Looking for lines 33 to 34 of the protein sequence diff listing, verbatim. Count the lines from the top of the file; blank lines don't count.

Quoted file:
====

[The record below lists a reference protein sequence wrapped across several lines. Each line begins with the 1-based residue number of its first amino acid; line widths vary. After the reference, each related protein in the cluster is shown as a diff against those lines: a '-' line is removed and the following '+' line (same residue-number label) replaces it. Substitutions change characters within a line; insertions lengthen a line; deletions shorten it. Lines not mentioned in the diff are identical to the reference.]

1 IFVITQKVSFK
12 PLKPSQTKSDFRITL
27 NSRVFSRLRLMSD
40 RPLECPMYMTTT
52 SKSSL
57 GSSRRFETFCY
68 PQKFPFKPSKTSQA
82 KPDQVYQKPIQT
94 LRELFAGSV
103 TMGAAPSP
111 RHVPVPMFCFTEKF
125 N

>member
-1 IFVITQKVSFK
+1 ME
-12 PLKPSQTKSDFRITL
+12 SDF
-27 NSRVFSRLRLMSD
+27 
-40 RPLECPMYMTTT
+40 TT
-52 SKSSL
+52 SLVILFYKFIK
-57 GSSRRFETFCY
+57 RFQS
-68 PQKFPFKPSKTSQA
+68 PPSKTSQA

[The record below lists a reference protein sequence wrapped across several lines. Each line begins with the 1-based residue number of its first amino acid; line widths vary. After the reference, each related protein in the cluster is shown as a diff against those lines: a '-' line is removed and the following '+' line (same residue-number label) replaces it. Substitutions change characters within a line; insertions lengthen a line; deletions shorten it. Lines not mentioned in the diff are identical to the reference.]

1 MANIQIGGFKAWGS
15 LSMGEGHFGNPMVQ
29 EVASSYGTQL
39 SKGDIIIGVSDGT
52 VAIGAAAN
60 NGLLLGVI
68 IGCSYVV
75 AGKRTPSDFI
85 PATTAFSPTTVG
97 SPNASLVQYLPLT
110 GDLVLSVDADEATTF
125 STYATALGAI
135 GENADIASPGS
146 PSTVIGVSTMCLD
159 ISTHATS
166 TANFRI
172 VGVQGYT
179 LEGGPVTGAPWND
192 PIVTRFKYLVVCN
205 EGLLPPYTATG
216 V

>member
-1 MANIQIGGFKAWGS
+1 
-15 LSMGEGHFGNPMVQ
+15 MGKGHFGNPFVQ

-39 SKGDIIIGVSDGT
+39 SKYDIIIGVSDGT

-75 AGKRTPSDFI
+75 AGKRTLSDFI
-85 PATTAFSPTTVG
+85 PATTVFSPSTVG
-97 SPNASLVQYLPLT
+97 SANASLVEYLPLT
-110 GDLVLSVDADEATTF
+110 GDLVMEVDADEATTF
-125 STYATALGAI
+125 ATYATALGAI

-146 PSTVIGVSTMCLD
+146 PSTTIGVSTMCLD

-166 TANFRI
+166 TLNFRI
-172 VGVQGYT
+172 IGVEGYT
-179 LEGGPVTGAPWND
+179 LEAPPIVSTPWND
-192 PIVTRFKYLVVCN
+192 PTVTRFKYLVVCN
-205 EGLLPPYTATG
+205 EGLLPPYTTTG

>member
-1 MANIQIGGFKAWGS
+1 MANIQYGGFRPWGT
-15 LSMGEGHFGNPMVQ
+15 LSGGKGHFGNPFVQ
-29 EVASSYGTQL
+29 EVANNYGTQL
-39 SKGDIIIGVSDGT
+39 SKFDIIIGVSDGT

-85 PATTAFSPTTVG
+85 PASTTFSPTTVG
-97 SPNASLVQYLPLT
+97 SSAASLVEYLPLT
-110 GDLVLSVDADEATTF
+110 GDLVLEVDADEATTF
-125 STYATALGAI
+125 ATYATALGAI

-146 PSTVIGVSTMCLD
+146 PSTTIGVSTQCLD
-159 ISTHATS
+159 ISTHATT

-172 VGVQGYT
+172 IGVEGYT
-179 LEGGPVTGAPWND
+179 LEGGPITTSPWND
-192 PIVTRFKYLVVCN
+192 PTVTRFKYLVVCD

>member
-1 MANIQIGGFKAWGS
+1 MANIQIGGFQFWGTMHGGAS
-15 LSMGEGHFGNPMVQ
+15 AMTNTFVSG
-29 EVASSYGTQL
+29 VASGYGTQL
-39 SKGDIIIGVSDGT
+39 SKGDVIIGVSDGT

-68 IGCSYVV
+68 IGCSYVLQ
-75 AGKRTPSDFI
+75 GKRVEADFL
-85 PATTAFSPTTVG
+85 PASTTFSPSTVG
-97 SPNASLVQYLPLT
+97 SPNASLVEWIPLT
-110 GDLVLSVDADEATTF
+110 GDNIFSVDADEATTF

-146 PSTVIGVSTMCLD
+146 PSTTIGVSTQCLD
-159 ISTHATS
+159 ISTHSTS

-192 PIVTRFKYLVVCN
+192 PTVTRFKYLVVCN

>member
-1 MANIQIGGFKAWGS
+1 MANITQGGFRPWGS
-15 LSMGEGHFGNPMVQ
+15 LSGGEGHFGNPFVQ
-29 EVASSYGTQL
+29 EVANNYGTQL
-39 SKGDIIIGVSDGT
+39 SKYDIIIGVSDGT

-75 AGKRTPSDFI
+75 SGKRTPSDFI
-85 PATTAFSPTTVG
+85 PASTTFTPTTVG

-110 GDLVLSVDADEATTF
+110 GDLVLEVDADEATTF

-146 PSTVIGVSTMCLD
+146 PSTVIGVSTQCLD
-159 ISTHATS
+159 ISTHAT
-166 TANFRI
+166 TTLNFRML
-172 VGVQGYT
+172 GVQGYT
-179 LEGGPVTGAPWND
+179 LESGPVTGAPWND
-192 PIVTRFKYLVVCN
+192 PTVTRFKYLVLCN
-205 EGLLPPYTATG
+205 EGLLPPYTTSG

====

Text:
39 SKGDIIIGVSDGT
52 VAIGAAAN